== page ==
Dalhousie University in Halifax, Nova Scotia, was recently the scene of a forum on misogyny titled “Transforming our campus and strengthening our community.” The discussion, hosted in part by the Canadian university’s Gender and Women’s Studies Program, and featuring a panel of professors and local “gender justice” activists, gave rise to solutions that are as sexist and racist as the problems they claim to be addressing.
What seems to have sparked the forum’s focus on misogyny is a scandal involving the Dalhousie dentistry school, whose Class of DDS 2015 Facebook page (which seems to have been taken down) reportedly featured sexually explicit posts from some male students, such as voting on which woman they’d like to have “hate sex” with and jokes about using chloroform on women. While this was highly inappropriate to say the least, the forum participants seemed oblivious to how inappropriate it would be to respond by punishing all male students at Dalhousie by essentially sending them to the back of the bus.
Jacqueline Warwick, professor of musicology and former coordinator of Dalhousie’s Gender and Women’s Studies Programs, offered up the not-so-subtle suggestion, for example, that teachers combat misogyny in the classroom by refusing to call on the male students first, thus encouraging more participation from the females. In other words, Warwick’s solution to misogyny is misandry.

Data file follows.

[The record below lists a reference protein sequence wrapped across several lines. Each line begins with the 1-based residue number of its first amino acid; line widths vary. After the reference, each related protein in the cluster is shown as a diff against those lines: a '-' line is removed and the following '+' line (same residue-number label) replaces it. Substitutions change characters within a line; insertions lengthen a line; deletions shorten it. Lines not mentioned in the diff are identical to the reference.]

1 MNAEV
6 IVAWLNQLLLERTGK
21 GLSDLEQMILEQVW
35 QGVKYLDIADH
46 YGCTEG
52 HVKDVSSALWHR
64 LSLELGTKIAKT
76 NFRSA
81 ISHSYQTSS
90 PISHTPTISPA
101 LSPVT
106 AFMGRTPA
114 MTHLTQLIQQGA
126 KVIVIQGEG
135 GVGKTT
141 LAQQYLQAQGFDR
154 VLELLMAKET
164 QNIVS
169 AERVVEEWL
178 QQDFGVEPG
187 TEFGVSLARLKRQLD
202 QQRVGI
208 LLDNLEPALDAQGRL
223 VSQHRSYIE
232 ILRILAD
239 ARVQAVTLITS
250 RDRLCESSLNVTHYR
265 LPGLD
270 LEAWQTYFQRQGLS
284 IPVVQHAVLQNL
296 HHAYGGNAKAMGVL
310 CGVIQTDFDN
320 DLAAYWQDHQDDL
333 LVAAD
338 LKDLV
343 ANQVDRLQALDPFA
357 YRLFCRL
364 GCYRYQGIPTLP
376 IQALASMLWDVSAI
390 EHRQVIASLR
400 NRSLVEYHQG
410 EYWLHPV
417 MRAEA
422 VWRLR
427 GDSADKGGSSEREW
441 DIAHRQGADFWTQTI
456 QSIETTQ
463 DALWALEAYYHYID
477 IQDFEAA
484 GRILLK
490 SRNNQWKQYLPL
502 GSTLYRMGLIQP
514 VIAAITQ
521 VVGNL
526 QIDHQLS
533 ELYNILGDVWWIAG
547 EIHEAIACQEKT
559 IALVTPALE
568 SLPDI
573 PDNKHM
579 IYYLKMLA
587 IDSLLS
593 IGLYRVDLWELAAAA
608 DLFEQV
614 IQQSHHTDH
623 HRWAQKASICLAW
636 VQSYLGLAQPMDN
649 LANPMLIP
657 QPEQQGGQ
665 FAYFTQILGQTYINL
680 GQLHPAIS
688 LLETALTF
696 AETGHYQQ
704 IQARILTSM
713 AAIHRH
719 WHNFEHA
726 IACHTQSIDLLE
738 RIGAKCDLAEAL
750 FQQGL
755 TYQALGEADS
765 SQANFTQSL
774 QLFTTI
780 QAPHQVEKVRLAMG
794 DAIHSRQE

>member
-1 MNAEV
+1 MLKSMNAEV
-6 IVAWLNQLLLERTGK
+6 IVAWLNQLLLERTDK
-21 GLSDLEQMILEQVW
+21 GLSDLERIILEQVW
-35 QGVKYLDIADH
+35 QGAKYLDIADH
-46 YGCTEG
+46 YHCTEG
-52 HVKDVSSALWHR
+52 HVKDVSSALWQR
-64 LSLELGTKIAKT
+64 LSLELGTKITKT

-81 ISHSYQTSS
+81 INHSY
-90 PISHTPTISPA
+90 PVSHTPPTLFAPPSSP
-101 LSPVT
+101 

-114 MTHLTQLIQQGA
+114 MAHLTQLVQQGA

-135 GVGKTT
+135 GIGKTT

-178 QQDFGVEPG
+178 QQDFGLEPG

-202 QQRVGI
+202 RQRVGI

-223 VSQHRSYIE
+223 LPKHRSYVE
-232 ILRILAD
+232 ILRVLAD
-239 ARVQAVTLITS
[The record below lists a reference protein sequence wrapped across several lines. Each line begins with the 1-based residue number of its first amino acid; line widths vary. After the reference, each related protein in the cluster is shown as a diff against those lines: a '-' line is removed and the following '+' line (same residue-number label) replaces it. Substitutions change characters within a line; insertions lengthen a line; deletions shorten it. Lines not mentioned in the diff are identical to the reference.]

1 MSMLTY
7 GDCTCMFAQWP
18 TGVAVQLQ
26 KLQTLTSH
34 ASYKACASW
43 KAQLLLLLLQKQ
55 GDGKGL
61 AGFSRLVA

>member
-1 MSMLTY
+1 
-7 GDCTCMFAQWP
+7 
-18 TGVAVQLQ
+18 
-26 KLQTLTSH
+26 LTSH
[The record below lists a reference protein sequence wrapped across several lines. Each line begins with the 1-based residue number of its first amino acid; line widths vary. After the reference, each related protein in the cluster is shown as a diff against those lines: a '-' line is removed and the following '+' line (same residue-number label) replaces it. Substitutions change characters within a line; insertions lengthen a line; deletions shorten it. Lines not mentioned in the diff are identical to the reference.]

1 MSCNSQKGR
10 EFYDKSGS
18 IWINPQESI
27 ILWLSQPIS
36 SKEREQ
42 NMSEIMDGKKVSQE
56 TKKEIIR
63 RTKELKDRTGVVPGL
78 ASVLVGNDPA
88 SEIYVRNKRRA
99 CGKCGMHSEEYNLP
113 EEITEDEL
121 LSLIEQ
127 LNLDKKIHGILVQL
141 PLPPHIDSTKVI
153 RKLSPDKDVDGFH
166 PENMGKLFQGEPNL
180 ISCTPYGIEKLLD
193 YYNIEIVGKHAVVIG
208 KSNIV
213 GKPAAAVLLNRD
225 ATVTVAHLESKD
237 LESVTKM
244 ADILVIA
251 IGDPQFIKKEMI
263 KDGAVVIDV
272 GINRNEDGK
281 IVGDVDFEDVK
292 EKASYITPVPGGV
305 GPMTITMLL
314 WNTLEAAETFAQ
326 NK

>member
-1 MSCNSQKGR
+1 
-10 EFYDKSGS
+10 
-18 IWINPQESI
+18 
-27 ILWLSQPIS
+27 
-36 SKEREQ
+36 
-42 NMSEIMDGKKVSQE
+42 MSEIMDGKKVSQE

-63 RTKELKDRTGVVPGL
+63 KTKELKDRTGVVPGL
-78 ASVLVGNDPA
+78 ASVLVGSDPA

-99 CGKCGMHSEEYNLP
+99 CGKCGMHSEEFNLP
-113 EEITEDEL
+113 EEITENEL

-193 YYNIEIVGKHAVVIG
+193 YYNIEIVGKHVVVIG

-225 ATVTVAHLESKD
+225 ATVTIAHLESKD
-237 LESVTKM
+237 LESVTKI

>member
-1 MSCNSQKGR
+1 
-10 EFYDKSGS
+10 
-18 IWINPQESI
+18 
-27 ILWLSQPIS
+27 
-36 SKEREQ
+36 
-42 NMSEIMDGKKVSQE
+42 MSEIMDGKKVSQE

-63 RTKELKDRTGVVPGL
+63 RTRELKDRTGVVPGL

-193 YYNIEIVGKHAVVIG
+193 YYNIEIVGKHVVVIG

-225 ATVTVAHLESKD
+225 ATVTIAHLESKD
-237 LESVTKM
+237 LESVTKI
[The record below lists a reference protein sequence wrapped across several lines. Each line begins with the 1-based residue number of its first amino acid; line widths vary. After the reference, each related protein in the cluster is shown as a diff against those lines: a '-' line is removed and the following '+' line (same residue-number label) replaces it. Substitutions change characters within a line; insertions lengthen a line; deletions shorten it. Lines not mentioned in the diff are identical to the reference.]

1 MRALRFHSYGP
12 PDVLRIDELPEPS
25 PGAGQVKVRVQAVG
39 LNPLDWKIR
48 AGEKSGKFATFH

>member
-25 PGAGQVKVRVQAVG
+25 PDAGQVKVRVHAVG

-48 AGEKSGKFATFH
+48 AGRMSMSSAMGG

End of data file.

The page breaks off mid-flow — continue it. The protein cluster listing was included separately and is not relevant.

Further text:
“I do think, in general, there are a lot of studies that indicate women, girls are socialized not to speak first,” Warwick said. “And so to make a conscious rule, a deliberate rule that is explicit, that ‘no, men are not allowed to speak first,’ is certainly a strong way of addressing that issue, but one that will at least get people thinking about it,” she mused. “That’s already some progress, I believe.”
This is anything but progress, of course, but she is correct that it will get people thinking about it. What reasonable people will think is that treating men like second-class citizens in the classroom is discrimination and bigotry, and that it will exacerbate the widening gap between female academic achievement and male academic failure. But because it is directed at the perceived white male patriarchy, progressive academics firmly believe that this is acceptable gender justice in action, and a step closer to their dream of a utopia through totalitarian social engineering.